FMC Technologies’ four business drivers are: safety, quality, delivery and price. They use these to create a total cost of ownership model. With the deployment of a hybrid supplier performance management and spend analysis solution (Spend Radar – SciQuest), FMC Technologies’ initial challenge was centered on definitions (i.e., how to ensure that the same report would generate results that were equally robust and well-defined regardless of area of operations). If FMC Technologies could not achieve this, it would be impossible to benchmark across areas or have meaningful discussions with business owners and suppliers around why there were dips in performance in certain areas.
In order to avoid end-users creating a Babylonic babble of terms and definitions, FMC Technologies cleverly and quickly decided to lock down the reporting and dashboard functionality. The 100+ users of the solution can freely choose among the many reports and dashboards available, but they can’t create further fragmentation. Such an approach was critical in order not to create a system where users would come up with different answers to the same questions.
Process extends past systems in this regard. Change requests have to go through a procurement executive’s group of “standards keepers.” And few users are now requesting unique reports – something that has been a direct bottom-line benefit with the solution. Earlier, this group had four analysts occupied with reactively pulling custom reports for business owners. At the current time with the deployment steaming ahead, the number is down to two analysts and they rarely get any requests for special reports.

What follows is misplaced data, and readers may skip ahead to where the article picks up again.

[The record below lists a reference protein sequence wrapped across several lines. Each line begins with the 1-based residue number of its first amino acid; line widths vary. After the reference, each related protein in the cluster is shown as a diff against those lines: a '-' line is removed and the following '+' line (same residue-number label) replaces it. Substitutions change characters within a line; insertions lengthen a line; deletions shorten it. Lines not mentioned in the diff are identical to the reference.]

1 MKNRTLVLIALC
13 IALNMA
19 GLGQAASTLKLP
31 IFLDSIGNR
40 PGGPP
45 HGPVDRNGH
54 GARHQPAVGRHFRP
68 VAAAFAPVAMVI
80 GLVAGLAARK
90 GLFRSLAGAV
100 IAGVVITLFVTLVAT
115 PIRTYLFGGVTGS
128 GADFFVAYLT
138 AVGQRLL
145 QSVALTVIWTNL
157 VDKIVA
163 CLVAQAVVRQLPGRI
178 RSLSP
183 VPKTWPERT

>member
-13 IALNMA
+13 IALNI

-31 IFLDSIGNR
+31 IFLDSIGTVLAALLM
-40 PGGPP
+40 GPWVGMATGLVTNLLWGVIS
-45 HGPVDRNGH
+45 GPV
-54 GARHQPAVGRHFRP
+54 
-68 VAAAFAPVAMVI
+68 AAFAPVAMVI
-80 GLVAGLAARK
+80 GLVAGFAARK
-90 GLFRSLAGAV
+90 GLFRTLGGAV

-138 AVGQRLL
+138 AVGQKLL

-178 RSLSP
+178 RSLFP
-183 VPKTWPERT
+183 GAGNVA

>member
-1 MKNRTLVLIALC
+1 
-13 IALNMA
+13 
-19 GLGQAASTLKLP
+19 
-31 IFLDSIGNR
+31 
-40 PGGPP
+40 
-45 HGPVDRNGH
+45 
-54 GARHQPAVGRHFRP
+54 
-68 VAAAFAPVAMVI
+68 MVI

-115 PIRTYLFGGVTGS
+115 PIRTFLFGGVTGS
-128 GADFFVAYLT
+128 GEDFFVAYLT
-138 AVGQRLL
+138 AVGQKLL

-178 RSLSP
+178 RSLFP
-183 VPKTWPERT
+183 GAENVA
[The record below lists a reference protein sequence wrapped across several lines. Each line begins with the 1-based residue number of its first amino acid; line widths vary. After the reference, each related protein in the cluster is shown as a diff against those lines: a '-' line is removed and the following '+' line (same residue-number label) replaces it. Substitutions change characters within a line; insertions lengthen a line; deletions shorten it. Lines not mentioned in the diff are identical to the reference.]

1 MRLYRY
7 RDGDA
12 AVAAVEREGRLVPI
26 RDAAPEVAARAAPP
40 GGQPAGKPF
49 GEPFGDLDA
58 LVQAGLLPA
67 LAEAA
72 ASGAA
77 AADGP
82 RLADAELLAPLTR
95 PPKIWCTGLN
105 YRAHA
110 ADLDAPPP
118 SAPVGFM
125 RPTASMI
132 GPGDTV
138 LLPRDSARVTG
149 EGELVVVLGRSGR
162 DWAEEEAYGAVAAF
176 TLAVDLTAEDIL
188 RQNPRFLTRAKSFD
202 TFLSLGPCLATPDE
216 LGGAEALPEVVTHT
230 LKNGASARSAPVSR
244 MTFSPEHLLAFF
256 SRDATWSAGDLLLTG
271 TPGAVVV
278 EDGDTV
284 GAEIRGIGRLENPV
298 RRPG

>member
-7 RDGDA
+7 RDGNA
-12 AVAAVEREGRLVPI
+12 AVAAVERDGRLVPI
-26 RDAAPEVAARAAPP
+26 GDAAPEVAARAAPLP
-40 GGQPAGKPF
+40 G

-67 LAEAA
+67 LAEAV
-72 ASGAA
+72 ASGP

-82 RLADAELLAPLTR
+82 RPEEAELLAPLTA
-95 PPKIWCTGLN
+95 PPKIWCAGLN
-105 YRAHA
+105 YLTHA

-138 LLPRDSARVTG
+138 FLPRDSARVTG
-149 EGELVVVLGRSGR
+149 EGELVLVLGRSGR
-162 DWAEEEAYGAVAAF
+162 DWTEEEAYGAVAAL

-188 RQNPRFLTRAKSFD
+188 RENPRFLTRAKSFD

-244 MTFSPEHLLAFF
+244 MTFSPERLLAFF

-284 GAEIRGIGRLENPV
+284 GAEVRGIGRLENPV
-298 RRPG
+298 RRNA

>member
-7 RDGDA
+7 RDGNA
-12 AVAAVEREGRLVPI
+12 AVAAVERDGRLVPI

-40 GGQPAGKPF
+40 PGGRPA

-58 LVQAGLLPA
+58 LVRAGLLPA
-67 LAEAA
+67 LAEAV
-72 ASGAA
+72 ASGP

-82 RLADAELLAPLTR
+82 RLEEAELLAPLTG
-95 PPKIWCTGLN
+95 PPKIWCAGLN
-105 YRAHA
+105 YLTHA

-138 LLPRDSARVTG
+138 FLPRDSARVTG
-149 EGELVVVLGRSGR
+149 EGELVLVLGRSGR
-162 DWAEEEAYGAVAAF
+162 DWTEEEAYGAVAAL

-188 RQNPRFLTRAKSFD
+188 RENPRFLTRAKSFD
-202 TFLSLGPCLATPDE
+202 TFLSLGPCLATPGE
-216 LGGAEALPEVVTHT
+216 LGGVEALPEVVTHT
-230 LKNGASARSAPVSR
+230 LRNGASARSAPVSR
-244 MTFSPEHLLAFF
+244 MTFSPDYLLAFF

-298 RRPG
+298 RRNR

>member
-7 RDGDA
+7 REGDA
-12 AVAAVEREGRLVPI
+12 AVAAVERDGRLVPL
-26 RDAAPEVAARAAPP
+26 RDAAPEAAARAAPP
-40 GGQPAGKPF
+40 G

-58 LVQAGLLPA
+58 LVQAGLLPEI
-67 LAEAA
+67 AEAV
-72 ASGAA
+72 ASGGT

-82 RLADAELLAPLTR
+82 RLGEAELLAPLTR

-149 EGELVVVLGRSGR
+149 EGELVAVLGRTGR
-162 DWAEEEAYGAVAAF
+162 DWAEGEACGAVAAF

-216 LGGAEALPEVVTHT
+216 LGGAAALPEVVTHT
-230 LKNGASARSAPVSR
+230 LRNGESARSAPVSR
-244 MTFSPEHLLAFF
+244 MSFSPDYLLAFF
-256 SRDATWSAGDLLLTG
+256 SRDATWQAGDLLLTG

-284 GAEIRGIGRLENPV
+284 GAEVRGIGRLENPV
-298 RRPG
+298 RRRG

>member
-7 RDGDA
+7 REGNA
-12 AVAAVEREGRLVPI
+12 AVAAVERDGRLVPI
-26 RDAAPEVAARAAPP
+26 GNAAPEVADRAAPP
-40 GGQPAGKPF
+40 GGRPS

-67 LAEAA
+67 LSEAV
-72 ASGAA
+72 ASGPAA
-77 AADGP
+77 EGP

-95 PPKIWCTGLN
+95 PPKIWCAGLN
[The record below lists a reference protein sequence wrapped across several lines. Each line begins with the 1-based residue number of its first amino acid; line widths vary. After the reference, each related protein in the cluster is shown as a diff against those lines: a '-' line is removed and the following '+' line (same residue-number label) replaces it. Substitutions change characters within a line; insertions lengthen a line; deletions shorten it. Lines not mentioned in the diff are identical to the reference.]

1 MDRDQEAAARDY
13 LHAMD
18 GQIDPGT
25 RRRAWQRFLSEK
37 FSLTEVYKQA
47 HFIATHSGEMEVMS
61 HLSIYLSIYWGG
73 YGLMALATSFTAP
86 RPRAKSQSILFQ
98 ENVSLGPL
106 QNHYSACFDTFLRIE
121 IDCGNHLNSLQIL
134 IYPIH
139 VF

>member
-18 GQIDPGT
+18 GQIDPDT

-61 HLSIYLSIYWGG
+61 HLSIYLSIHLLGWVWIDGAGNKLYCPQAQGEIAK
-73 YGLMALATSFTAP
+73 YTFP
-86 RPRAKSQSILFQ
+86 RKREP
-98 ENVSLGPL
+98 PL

Rather, the system meets their needs with existing reports and dashboards. This enables the procurement leadership team to focus on proactively leading the analysis effort and delivering far more value to FMC Technologies rather than simply pulling customized reports for business users. Moreover, getting all users to standardize not just on measurement but how they look at outputs has created a shared language among different groups on how they approach areas like continuous improvement, supplier development and risk management in a common manner.
This post is based on research, analysis and commentary contained in the following Spend Matters Perspective and case study: Where Spend Analysis Meets the Supply Chain: Putting Big Data in a Procurement Context (a free download in the Spend Matters Research Library). Authored by Spend Matters Principal Analyst, Thomas Kase, the paper explores FMC Technologies’ experience applying a spend analysis framework to supplier performance management.